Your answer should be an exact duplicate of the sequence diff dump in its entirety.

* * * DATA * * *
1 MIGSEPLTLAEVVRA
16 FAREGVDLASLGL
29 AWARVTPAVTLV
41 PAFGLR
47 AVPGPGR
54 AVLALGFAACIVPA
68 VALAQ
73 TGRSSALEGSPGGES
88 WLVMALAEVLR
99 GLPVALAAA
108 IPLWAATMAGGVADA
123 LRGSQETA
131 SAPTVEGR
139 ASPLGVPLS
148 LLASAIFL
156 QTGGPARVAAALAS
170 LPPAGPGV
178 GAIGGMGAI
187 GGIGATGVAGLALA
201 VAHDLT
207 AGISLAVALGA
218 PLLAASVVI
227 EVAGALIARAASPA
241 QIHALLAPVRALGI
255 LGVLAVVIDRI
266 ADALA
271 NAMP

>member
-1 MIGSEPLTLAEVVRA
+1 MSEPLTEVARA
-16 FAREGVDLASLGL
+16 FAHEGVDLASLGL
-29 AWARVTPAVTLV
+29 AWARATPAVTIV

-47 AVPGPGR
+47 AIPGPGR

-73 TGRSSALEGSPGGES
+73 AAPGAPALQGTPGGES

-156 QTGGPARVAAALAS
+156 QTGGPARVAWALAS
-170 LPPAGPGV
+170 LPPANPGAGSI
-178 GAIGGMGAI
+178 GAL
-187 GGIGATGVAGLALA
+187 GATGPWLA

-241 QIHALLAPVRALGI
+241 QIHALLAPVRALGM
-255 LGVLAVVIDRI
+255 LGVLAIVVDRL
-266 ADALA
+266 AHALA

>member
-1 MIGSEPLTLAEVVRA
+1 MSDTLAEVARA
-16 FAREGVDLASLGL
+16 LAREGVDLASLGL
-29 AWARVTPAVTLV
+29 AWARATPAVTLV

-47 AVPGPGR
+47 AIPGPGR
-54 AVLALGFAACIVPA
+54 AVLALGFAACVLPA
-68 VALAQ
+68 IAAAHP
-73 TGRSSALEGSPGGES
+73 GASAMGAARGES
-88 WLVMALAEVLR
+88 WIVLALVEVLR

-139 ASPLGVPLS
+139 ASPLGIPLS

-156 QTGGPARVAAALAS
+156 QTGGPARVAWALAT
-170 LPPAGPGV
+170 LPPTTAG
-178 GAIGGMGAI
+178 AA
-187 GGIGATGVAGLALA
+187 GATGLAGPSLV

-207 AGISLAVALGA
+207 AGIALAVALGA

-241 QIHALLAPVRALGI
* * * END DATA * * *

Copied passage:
1 MIGSEPLTLAEVVRA
16 FAREGVDLASLGL
29 AWARVTPAVTLV
41 PAFGLR
47 AVPGPGR
54 AVLALGFAACIVPA
68 VALAQ
73 TGRSSALEGSPGGES
88 WLVMALAEVLR
99 GLPVALAAA
108 IPLWAATMAGGVADA
123 LRGSQETA
131 SAPTVEGR
139 ASPLGVPLS
148 LLASAIFL
156 QTGGPARVAAALAS
170 LPPAGPGV
178 GAIGGMGAI
187 GGIGATGVAGLALA
201 VAHDLT
207 AGISLAVALGA
218 PLLAASVVI
227 EVAGALIARAASPA
241 QIHALLAPVRALGI
255 LGVLAVVIDRI
266 ADALA
271 NAMP

>member
-1 MIGSEPLTLAEVVRA
+1 MSEPLTEVARA
-16 FAREGVDLASLGL
+16 FAHEGVDLASLGL
-29 AWARVTPAVTLV
+29 AWARATPAVTIV

-47 AVPGPGR
+47 AIPGPGR

-73 TGRSSALEGSPGGES
+73 AAPGAPALQGTPGGES

-156 QTGGPARVAAALAS
+156 QTGGPARVAWALAS
-170 LPPAGPGV
+170 LPPANPGAGSI
-178 GAIGGMGAI
+178 GAL
-187 GGIGATGVAGLALA
+187 GATGPWLA

-241 QIHALLAPVRALGI
+241 QIHALLAPVRALGM
-255 LGVLAVVIDRI
+255 LGVLAIVVDRL
-266 ADALA
+266 AHALA

>member
-1 MIGSEPLTLAEVVRA
+1 MSDTLAEVARA
-16 FAREGVDLASLGL
+16 LAREGVDLASLGL
-29 AWARVTPAVTLV
+29 AWARATPAVTLV

-47 AVPGPGR
+47 AIPGPGR
-54 AVLALGFAACIVPA
+54 AVLALGFAACVLPA
-68 VALAQ
+68 IAAAHP
-73 TGRSSALEGSPGGES
+73 GASAMGAARGES
-88 WLVMALAEVLR
+88 WIVLALVEVLR

-139 ASPLGVPLS
+139 ASPLGIPLS

-156 QTGGPARVAAALAS
+156 QTGGPARVAWALAT
-170 LPPAGPGV
+170 LPPTTAG
-178 GAIGGMGAI
+178 AA
-187 GGIGATGVAGLALA
+187 GATGLAGPSLV

-207 AGISLAVALGA
+207 AGIALAVALGA

-241 QIHALLAPVRALGI